Monday, May 2, 2011

More Thoughts on Breastfeeding

I am coming to the end of breastfeeding with this baby. He is now seven weeks old and my milk is pretty much dried up. When I pump on the occasion that I'm feeling like I need to, I only get about 2 ounces total. My baby consumes about 4-6 ounces of formula or breastmilk per feeding, so obviously 2 ounces isn't going to cut it. He'll nurse and then he'll still take 4-6 ounces of the pumped milk or formula.

As I look back on the babyhood of my four older children, I don't feel guilt for not breastfeeding them for long. After all, I did breastfeed them. I just didn't do it for the recommended 6 months to one year. I did it for as long as I could.

I realize that when my child is sixteen and learning to drive, nobody is going to care or even think about whether or not he was breastfed as an infant. When my child is thirty and having her own children, nobody is going to question the feeding methods that she had when she was seven months old. It's not going to matter whether my child was breastfed for two hours, two days, two weeks, two months, or two years.

A blog I like to read, Women Living Well, had a post about breastfeeding, entitled, "My First Failure as a Mother." You can click over to read the post yourself, but in it, she talks about how she tried and tried and even sought help from a lactation consultant. She finally realized that this was a challenge God had given her and she needed to humble herself and realize that she couldn't do everything perfectly, she could just do her best. I never really thought about breastfeeding in that light before or even considered that God would care about it. But because he cares about all the minute details of our lives, he does care about it and how we feel about ourselves with respect to it.

I had a revelation today about feeding my babies. Some women love to breastfeed. It's their special bonding time with the baby and it's something that only they can give their baby. But I am the opposite. I think I love to bottlefeed. And while I do feel a twinge of guilt right now over my inability a fifth time to breastfeed exclusively for the recommended 6 months to one year, I won't feel that guilt in about two or three months.

I love sharing that aspect of caring for a baby with my family. I love that my children actually fight and shed tears over whose turn it is to feed my baby a bottle, so much that I have to set up a system of taking turns. They love holding him and cuddling him and helping me with changing, but they especially love feeding him. I think somehow innately they realize that feeding is an incredible bonding time with a baby and I relish in the fact that my husband and children get that time with the baby as well as me. I don't always turn the feedings over to them, only when it's a time that I'm needed for something else, like making a meal, but when I do, they get that time with them.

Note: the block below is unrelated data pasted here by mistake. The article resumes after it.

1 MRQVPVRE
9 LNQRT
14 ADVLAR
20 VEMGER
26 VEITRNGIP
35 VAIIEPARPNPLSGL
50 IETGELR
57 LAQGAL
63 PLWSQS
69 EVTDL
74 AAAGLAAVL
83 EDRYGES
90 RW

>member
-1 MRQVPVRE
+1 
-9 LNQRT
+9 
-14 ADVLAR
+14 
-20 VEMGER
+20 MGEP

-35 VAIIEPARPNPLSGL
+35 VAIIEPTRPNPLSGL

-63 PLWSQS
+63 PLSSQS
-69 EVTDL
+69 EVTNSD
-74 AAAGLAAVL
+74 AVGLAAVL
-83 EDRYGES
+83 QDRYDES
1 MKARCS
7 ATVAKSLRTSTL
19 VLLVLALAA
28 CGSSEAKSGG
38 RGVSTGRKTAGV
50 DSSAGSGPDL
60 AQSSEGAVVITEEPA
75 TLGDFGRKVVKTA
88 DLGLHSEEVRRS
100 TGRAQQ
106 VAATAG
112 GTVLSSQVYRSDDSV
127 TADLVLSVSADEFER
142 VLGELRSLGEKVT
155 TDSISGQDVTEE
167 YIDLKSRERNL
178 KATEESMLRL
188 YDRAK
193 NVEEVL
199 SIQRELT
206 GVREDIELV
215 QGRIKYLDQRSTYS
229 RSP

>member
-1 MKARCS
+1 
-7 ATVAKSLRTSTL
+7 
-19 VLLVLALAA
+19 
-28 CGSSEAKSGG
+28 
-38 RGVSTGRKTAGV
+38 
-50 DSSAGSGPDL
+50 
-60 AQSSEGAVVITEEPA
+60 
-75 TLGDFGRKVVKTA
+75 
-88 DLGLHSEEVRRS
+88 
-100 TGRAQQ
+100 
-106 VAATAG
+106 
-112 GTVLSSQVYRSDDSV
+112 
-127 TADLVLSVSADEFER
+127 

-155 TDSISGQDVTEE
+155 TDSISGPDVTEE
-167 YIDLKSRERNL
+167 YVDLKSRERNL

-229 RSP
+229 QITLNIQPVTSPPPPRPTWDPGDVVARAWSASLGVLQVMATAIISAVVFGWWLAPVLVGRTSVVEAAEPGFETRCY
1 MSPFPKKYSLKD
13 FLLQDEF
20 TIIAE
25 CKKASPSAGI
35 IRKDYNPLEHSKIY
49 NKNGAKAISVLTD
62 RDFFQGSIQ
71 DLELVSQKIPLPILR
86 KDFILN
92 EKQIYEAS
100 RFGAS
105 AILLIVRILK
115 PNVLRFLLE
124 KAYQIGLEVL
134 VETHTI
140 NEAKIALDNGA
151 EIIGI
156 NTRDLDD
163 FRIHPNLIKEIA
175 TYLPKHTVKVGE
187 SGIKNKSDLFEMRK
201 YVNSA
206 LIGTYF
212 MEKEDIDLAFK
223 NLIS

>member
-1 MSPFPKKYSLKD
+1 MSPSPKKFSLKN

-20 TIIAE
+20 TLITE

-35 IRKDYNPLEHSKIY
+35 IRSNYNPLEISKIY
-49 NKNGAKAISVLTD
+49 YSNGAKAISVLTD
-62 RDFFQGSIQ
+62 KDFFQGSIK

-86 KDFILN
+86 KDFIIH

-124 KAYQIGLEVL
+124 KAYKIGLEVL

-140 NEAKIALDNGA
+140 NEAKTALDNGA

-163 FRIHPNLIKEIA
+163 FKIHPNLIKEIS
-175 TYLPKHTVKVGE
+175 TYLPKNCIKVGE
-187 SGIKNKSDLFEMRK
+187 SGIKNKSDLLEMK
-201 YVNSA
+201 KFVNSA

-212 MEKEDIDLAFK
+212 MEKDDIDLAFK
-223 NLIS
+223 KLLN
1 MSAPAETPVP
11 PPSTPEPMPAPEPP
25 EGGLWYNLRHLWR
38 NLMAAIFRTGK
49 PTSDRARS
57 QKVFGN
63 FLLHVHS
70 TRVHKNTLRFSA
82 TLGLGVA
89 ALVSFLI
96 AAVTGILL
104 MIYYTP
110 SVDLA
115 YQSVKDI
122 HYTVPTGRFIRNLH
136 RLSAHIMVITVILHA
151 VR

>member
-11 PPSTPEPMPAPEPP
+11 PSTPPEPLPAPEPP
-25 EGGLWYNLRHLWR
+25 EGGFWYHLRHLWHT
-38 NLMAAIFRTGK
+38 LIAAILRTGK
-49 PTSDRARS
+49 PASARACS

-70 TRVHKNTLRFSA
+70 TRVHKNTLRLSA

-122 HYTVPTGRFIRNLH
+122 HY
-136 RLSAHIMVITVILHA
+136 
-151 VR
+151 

I have gotten many compliments on how my children seem to have such a strong bond as siblings. They really are each other's best friends. My oldest was making a list of people to invite to his 8th birthday party this weekend and the first person on the list was his brother. When I thought about it, I realized that we have let our children be part of the feeding of our babies from the beginning--our oldest fed our second child occasional bottles (with our help, of course) when he was only a toddler himself. And with every subsequent baby, they all participated in feedings. This time around, with the children being much older, they can even burp the baby and sit on the couch just holding him.

We've never had trouble with our children being clingy to me and not wanting to leave me for things like nursery at church or being baby-sat by someone else or even being jealous when a new baby is born. I think this shared responsibility of feeding has contributed to this.

So this is what works for our family and I'm okay with that. I know that the best nutrition is breastfeeding, but I also know a lot more goes into feeding a baby than just the nutrition, and I'm glad that my whole family can be part of that.


My oldest feeding my fourth

My second oldest giving a drink to my third child

My oldest (at 18 months) feeding my second child

My oldest holding his baby sister

1 comment:

swedemom said...

Jenna, this was such a beautiful post. I think you made a wise decision that gives you peace for your family. I love how you've found ways to find the importance and beauty of bottle-feeding your children.

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